The above two examples—the 1918 Army & Navy Kit, sent to men during World War I, and the 1926-1928 Calopad Sanitary Napkins—represent two excellent illustrations of CPC items that have not yet been, and probably never will be, found. Admittedly, having an illustration of an item is extremely valuable. But also consider...the first CPC catalog was not produced until a decade after the company's start. The first catalog, produced in 1896, contained no illustrations. The 1897-1901 catalogs contained sparse hand-drawn illustrations of some items. The 1902 and onward catalogs contained pictures, but not of all the available items. And larger volume items—the quart, half-gallon, gallon, five pound, etc. sizes—were very rarely depicted. All that is to say, there are 'tons" of products that were produced/manufactured by the company over a half century that we really don't know what they looked like!


1886-1892 Any item sold/given away by McConnell (prior to the California Perfume Company name)
Late 1800's-early 1900's California Glove Powder
Late 1800's-early 1900's California Cough Syrup, also called: Cure-A-Cough and For-A-Cough
1901 Flavoring Extract Sample Case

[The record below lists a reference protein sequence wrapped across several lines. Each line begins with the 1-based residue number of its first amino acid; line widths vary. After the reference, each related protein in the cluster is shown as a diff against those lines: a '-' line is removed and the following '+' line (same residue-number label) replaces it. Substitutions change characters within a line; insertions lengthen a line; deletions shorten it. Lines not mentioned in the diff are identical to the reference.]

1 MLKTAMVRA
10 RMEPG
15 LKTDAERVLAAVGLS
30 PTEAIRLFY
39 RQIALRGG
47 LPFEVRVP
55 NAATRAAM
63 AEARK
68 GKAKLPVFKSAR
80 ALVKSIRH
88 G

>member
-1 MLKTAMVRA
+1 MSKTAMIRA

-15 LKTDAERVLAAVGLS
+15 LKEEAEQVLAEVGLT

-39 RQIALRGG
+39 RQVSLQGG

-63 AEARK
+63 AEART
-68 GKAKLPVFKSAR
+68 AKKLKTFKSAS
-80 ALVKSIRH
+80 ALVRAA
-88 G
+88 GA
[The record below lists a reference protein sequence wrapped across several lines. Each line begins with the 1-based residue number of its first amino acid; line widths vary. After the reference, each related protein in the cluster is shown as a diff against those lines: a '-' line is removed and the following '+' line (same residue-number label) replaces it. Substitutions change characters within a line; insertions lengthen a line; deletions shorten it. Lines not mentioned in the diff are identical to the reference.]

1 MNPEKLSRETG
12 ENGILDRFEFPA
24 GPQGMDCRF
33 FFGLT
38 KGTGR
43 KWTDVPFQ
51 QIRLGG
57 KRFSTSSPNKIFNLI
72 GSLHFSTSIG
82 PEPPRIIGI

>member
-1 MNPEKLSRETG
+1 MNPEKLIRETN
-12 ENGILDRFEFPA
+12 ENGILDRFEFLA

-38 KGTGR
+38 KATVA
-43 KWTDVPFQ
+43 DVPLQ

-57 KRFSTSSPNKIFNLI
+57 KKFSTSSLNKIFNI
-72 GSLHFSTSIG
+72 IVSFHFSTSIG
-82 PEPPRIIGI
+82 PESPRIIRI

1903 Vinaigrette
1917-1919 Army and Navy Kit
1926-1928 Calopad
1886-1939 All products put up in quart, half-gallon, gallon, and five pound containers

California Perfume Company Holiday Gift Box No. 3 - Cut Glass Vinaigrette - 1903
Holiday Gift Box No. 3  Vinaigrette

A Personal Note:

Here is one last personal note for those adventuresome folks that have continued to read this far (good on you!) I watch e-Bay obsessively and from time to time I scan certain Antiques web sites that I know handle CPC items. It never ceases to amaze me when I see never-before-photographed/never-before-documented CPC treasures come up for auction or for sale. Those extremely rare items will often sell for a pittance while, at the very same time, I may see a heated bidding battle for what I know to be something quite common—by common I mean that if you wait a little while, another of the very same item WILL come up for auction again. The advice I am woefully trying to convey is this: REALLY know your hobby. Determine what is common and what is not (that's why I put this section together—to help you with just that task). And seek to build a distinctive collection, not one that contains all the blah, hum-drum pieces that every one else possesses too.

Happy hunting and all the best!